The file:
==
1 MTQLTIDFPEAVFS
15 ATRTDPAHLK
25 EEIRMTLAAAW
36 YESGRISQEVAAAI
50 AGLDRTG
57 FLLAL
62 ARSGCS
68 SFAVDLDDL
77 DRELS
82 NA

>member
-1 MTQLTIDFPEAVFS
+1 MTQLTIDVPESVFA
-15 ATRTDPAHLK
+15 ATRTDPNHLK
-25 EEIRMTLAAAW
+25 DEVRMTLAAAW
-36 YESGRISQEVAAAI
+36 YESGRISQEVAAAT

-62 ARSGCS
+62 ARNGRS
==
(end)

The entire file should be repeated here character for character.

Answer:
1 MTQLTIDFPEAVFS
15 ATRTDPAHLK
25 EEIRMTLAAAW
36 YESGRISQEVAAAI
50 AGLDRTG
57 FLLAL
62 ARSGCS
68 SFAVDLDDL
77 DRELS
82 NA

>member
-1 MTQLTIDFPEAVFS
+1 MTQLTIDVPESVFA
-15 ATRTDPAHLK
+15 ATRTDPNHLK
-25 EEIRMTLAAAW
+25 DEVRMTLAAAW
-36 YESGRISQEVAAAI
+36 YESGRISQEVAAAT

-62 ARSGCS
+62 ARNGRS